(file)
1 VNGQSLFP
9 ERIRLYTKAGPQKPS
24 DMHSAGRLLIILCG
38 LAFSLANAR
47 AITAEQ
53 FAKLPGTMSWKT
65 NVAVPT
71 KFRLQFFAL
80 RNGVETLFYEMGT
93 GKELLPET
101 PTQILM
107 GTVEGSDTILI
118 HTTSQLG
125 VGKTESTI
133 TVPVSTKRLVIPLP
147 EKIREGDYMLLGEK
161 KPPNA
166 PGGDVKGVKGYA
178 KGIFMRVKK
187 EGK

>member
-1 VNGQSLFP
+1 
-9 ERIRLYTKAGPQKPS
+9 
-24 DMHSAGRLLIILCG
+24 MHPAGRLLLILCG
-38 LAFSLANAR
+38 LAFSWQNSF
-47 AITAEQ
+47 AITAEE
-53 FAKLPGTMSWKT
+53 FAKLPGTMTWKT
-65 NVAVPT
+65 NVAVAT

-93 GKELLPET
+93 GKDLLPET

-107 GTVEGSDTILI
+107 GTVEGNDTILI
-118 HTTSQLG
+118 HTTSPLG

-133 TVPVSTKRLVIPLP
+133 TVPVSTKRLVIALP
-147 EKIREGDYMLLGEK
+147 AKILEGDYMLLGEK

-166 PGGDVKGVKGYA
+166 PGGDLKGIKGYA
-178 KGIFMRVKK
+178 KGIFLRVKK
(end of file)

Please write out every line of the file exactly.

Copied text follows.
1 VNGQSLFP
9 ERIRLYTKAGPQKPS
24 DMHSAGRLLIILCG
38 LAFSLANAR
47 AITAEQ
53 FAKLPGTMSWKT
65 NVAVPT
71 KFRLQFFAL
80 RNGVETLFYEMGT
93 GKELLPET
101 PTQILM
107 GTVEGSDTILI
118 HTTSQLG
125 VGKTESTI
133 TVPVSTKRLVIPLP
147 EKIREGDYMLLGEK
161 KPPNA
166 PGGDVKGVKGYA
178 KGIFMRVKK
187 EGK

>member
-1 VNGQSLFP
+1 
-9 ERIRLYTKAGPQKPS
+9 
-24 DMHSAGRLLIILCG
+24 MHPAGRLLLILCG
-38 LAFSLANAR
+38 LAFSWQNSF
-47 AITAEQ
+47 AITAEE
-53 FAKLPGTMSWKT
+53 FAKLPGTMTWKT
-65 NVAVPT
+65 NVAVAT

-93 GKELLPET
+93 GKDLLPET

-107 GTVEGSDTILI
+107 GTVEGNDTILI
-118 HTTSQLG
+118 HTTSPLG

-133 TVPVSTKRLVIPLP
+133 TVPVSTKRLVIALP
-147 EKIREGDYMLLGEK
+147 AKILEGDYMLLGEK

-166 PGGDVKGVKGYA
+166 PGGDLKGIKGYA
-178 KGIFMRVKK
+178 KGIFLRVKK